Surf’s up: Garrett Lisi when he is not winning bets with Nobel laureates. (CC BY-SA 3.0/Cjean42)

By Hamish Johnston

The “nightmare scenario” of particle physics has a new meaning thanks to a bizarre video that appears to have been made by some scientists at CERN. The video seems to have been filmed at night at CERN’s main campus in Geneva and depicts an occult ceremony in which a woman is stabbed. While the video appears to be a spoof and there is no indication that anyone was actually harmed in its making, CERN officials are rightly concerned that such violent scenes were filmed on their premises. “CERN does not condone this type of spoof, which can give rise to misunderstandings about the scientific nature of our work,” a spokesperson told Agence France-Presse.

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‘Chemtrails’ are a con, say experts

Conspiracy theory: aeroplanes up to no good high above Horfield Common in Bristol

Vast conspiracy: contrails over Horfield Common in Bristol.

By Hamish Johnston

Is there a government-led conspiracy that uses aeroplanes to lace the atmosphere with chemicals? Of course there isn’t, and now there is a peer-reviewed study that says so.

Dubbed the “secret large-scale atmospheric programme” (SLAP), the conspiracy concerns condensation trails (contrails) that can often be seen high up in the sky. These are the lines of cloud that are formed when water condensates around particulate matter in the exhaust from jet engines. But are those contrails actually “chemtrails” that are spreading noxious substances far and wide?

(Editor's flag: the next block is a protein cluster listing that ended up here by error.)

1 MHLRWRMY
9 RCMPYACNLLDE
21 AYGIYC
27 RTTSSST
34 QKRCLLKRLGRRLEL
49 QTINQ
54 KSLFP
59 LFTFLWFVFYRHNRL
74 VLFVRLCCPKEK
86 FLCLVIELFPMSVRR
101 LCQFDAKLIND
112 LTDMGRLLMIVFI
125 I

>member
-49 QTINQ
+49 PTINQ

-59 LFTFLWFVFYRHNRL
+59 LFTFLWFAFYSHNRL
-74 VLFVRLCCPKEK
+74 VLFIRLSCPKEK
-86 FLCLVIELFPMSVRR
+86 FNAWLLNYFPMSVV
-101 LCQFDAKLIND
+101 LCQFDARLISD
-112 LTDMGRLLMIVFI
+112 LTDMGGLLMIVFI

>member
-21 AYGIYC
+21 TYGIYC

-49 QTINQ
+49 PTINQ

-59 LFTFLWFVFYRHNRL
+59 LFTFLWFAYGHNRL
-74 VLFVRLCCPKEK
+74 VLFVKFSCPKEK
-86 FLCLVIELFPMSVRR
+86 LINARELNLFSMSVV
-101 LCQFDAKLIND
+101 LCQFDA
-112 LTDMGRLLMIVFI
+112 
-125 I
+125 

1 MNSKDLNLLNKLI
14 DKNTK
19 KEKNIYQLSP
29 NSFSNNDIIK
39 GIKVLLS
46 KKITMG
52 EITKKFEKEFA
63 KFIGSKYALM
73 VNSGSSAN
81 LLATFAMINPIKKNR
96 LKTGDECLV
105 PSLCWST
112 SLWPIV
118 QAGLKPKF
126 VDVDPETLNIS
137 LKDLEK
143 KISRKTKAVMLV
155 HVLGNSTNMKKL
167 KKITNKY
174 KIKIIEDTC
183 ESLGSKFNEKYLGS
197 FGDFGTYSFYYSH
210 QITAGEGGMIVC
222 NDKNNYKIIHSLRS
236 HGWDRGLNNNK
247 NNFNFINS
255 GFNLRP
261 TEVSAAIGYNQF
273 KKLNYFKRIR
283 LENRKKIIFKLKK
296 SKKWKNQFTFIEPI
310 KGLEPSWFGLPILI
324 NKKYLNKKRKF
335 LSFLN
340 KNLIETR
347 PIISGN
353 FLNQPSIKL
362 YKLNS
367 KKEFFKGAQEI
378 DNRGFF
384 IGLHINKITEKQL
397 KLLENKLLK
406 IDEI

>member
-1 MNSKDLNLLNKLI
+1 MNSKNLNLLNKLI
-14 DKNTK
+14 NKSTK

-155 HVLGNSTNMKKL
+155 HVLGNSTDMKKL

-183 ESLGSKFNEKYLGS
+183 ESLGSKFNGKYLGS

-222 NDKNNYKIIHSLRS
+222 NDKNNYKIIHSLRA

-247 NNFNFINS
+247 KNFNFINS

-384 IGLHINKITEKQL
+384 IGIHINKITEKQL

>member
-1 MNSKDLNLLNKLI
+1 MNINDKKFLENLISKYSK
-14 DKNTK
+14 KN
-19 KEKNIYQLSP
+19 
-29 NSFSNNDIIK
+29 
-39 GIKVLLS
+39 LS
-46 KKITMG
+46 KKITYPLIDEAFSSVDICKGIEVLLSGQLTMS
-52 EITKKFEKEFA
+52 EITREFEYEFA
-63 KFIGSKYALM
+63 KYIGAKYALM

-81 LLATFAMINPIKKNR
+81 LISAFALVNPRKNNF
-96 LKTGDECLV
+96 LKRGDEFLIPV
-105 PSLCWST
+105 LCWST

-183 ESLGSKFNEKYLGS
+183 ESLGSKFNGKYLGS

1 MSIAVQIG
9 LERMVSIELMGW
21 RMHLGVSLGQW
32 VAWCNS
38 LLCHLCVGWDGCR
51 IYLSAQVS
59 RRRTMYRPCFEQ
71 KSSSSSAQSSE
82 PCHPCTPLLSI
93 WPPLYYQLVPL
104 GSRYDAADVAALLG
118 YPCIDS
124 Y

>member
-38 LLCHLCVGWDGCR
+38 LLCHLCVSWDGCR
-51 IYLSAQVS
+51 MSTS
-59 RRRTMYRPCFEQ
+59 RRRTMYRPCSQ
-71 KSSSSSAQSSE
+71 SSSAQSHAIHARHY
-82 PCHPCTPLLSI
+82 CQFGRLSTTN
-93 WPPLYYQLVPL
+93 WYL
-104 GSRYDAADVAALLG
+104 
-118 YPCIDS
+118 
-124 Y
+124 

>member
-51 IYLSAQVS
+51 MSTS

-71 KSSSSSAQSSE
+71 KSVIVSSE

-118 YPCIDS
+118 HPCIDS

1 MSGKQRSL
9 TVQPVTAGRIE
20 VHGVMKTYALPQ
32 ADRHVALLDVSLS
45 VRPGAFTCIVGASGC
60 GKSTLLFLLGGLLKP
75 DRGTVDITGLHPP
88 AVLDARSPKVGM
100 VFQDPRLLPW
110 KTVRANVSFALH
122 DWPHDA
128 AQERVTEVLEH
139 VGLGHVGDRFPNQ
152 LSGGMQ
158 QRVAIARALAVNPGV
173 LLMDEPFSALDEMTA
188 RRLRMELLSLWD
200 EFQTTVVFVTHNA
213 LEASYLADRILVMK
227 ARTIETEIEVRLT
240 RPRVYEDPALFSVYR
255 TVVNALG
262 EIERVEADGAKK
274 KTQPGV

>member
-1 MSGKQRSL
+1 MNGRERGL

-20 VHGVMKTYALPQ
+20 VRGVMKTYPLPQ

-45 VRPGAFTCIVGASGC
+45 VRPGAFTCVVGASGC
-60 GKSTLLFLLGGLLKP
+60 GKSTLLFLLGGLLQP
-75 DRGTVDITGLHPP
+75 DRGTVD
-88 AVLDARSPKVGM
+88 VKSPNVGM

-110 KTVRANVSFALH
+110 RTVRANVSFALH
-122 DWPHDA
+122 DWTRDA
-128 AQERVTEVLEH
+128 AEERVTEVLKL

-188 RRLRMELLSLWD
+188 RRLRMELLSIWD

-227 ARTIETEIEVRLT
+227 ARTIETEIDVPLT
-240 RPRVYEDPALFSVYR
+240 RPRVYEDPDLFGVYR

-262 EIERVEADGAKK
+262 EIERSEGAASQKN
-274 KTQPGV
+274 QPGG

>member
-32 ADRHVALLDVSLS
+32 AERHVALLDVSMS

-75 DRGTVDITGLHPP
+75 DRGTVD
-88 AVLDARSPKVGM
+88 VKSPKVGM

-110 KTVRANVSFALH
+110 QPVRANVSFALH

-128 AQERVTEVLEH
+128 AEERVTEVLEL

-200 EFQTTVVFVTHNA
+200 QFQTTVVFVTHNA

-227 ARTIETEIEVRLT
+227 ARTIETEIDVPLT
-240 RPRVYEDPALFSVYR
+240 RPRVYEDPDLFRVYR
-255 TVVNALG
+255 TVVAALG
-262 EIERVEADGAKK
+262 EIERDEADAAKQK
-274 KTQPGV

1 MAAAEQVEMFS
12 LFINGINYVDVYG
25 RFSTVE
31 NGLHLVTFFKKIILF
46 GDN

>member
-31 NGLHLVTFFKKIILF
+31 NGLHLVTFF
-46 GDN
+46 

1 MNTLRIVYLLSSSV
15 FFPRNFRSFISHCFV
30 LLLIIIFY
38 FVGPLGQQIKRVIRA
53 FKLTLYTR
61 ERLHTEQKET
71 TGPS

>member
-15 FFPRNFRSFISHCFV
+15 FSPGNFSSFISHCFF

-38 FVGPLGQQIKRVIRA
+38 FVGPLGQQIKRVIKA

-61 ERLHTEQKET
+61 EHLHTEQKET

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An animated history of physics, messing around with methane and Vangelis on space

 

By Hamish Johnston

Topping this week’s Red Folder is an “Animated history of physics” narrated by the Irish comedian and science enthusiast Dara O Briain. Running from Galileo to Einstein’s general theory of relatively – and giving very short shrift to quantum mechanics – it’s more of a selected history. You can enjoy the animations and O Briain’s soothing brogue in the video above.

O Briain often teams up with the particle physicist and media celebrity Brian Cox, who is also in the news recently for teaching children in London how to ignite potentially explosive gas. Before you call social services, it was all in the name of science education and part of Cox’s visit to St. Paul’s Way Trust School. Cox had been invited to the school’s summer science school and obliged by leading an experiment into the properties of methane. “There is no shortage of enthusiasm for students and young people when you talk about science and engineering,” Cox told the Reuters news agency.